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1Name:University:Course:Tutor:Date:Community-Acquired PneumoniaIn community-acquired pneumonia, one can get infected in a local community setup. Itdoes not need to be acquired in hospitals, homes, nor healthcare centers. Community-acquiredpneumonia is a respiratory tract infection wherebyone’s lungs are part of the respiratory systemthat gets affected. The respiratory tract infection is also escorted by new infiltrates on the chestradiograph; such infiltrates substances denser than air or blood, which remain in the parenchymaof a person's lungs. Such penetrates are connected with diseases such as tuberculosis and evenpneumonia.When a person is diagnosed with community-acquired pneumonia and is not hospitalizedor has not received any long-term care facility, one may experience symptoms such as fever,sputum production, heavy breathing, wheezing while breathing. Lastly, one may experiencechest pain. The cause of this community-acquired pneumonia is an agent called Streptococcuspneumoniae which is the most common agent that causes the disease(Metlay 2019). Othercauses of the respiratory disease are mainly the bacteria known as influenza A, and some other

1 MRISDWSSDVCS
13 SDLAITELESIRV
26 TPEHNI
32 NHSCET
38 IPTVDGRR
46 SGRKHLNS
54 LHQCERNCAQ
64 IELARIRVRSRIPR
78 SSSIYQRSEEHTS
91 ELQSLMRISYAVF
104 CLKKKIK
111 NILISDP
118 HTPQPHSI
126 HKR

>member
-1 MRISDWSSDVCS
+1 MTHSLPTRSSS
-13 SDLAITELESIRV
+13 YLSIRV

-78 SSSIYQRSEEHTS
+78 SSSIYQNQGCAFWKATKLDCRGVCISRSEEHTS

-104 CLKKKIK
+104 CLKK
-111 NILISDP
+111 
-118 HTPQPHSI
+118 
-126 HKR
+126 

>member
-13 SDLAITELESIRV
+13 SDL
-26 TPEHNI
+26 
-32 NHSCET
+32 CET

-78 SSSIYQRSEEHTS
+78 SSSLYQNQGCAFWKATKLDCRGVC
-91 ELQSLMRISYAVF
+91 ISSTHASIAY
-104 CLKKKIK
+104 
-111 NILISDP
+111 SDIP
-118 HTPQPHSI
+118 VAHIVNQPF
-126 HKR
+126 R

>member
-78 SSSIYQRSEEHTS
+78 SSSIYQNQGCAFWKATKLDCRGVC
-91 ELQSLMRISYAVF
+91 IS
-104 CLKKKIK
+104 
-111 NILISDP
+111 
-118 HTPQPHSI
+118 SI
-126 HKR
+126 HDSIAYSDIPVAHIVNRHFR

2bacteria such as Chlamydophila pneumoniae and Mycoplasma pneumoniae are some bacteriathat have caused community-acquired pneumonia.The other pneumonia is ventilator-associated pneumonia, which advances within thehuman lungs of a person who is put on to use a ventilator. A ventilator is a machine used to assistin breathing by providing oxygen through a tube placed in a patient's mouth or nose. The bacteriathat cause ventilator-associated pneumonia are bacteria such as Pseudomonas aeruginosa,Escherichia coli, and Acinetobacter. The cause of ventilator-associated pneumonia is bacteria thatweakness the oropharynx and the upper airway in very sick patients. The way ventilator-associated pneumonia can be prevented by using positive pressure ventilation is oxygendelivered through the face mask. Hands-on supervision is highly required, primarily by nursesand therapy staff.Next are the risk factors that are connected to community-associated pneumonia. Some ofthe risk factors include age, malnutrition, altered immunity, environmental factors, airwaycolonization, alcoholism, and smoking. These are some of the risk factors that are associatedwith community-associated pneumonia. To explain but a few of them, I will start with theenvironmental aspect; this deals with the surrounding environment. Community-associatedpneumonia can be contacted through overcrowded places, people who are directly in contactwith the exposure to dust, chemical fumes as well as air conditioning units, and last but not least,contact with animals.The other risk factor is alcoholism, which leads to an impaired level of consciousness,frequent coughs, and limited movement. The other risk factor is altered immune, whereby it is achange in the immune system caused by an allergen. Examples of this are humanimmunodeficiency virus and acquired immunodeficiency syndrome, chemotherapy treatment,

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